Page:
The size of your firm will also have an impact on how far you can take your ambitious ideas. For example, national and international firms, given their geographical reach, may have logistical challenges that require the team of photographers to all take the same creative direction to ensure a consistent style. On the other side of the spectrum, small or boutique firms can be more flexible and unique, often using only one photographer, which makes consistency much less complex.
What Type of Headshot Pose Represents Your Brand?
Is your firm’s brand more conservatively traditional, business casual, or quirky and fun? Understanding how your firm projects itself is a factor in how you stage your photo subjects for a photo session. Some options you can play around with include having people stand, lean against a table, or sit on a stool or a chair. Knowing how much visual space you want the individual to take up on the page layout before making photography decisions has some impact on how to direct and take the photo. Full-length images will show more body language, while a top-third photo will show you more of the individual’s personality.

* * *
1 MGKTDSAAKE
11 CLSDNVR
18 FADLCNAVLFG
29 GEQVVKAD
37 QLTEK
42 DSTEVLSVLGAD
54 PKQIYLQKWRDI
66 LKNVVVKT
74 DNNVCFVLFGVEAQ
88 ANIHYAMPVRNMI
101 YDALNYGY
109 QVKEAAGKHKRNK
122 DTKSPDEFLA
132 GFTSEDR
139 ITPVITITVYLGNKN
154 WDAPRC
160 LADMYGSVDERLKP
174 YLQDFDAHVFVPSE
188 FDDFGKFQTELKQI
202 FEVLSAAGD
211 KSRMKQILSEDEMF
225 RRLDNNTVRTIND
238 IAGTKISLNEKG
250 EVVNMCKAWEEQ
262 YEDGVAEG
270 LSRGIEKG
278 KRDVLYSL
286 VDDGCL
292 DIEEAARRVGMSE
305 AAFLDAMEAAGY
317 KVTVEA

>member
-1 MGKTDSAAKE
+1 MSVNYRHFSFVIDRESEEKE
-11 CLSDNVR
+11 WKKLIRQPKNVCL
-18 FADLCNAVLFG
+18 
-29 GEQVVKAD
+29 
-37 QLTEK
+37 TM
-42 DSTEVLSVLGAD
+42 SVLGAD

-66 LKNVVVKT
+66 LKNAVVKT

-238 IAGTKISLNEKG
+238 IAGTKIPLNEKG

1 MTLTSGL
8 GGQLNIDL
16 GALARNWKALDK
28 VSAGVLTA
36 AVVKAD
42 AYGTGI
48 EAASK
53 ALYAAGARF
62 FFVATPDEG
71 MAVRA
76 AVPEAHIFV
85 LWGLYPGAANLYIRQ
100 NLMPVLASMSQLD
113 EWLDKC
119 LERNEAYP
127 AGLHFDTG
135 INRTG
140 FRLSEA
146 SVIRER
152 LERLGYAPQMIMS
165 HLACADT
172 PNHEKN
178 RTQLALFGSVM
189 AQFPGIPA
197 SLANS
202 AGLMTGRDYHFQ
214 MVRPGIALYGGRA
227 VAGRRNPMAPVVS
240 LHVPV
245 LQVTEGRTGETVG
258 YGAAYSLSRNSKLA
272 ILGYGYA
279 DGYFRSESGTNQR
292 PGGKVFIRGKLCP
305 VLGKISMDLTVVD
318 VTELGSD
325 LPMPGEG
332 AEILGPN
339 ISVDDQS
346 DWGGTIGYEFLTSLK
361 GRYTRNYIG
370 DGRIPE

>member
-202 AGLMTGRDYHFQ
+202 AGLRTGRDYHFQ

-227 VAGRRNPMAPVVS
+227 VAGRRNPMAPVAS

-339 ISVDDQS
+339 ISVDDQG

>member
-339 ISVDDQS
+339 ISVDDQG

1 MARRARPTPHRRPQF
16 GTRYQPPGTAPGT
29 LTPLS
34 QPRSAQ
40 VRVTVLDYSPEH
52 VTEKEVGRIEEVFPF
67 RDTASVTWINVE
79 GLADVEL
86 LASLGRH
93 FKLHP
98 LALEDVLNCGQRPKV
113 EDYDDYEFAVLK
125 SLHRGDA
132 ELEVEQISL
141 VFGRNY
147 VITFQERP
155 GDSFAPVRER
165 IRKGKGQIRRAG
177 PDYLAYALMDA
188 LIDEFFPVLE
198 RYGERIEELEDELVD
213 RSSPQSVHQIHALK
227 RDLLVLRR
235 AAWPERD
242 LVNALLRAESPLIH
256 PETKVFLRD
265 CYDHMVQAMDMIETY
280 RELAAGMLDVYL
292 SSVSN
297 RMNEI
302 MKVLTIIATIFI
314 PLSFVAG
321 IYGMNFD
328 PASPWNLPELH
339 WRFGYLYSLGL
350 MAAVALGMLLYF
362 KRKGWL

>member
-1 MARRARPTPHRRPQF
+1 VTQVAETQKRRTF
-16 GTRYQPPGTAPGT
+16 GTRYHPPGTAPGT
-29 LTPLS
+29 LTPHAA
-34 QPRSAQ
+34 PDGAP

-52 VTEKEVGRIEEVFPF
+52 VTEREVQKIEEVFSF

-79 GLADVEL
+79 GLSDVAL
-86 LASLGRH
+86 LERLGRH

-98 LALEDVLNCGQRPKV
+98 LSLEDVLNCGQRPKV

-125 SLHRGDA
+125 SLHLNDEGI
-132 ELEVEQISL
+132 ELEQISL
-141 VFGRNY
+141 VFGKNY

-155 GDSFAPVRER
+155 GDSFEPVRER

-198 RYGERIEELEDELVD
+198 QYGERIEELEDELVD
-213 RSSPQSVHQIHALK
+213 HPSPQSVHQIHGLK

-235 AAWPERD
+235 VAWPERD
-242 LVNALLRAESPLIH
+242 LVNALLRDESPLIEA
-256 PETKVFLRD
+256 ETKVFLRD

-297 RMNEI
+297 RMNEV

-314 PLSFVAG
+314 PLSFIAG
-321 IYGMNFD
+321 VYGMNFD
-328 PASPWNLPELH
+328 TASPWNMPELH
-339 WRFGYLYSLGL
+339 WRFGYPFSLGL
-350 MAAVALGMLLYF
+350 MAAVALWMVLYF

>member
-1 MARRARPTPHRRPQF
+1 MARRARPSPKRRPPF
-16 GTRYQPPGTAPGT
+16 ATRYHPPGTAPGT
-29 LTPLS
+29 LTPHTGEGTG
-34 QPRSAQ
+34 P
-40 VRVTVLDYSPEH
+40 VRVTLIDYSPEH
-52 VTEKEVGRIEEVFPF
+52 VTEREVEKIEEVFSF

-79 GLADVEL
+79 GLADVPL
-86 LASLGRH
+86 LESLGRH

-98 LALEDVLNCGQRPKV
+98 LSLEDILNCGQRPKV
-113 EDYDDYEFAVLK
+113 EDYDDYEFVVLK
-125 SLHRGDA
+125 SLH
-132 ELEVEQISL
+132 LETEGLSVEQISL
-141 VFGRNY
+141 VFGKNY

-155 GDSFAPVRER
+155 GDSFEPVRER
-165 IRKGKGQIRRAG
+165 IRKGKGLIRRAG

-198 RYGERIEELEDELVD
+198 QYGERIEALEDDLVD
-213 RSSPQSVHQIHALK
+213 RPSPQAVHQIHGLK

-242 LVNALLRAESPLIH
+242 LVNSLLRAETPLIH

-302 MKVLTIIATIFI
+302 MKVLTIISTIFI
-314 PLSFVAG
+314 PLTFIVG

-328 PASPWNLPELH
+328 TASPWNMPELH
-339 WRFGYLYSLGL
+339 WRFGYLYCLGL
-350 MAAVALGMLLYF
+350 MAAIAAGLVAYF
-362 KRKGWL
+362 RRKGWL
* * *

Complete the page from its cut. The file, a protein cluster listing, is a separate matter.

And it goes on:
If you plan on staying with a traditional headshot, adjust how much space on the webpage the image takes up while allowing it to be integrated as a design element. No one wants to see a huge headshot overpowering the page.
What Type of Background Should You Use for Professional Headshots?
Simplicity can still have a powerful impact. A solid neutral background, or even a color option, can be dramatic through the use of unique lighting techniques and variations in how the photo subject is positioned. Neutral backgrounds will not clash with clothing, while a brighter color may require setting clothing guidelines for what will or won’t work. Using a solid background also allows for adjustments, such as expanding the color to reposition the individual after the photo shoot is complete.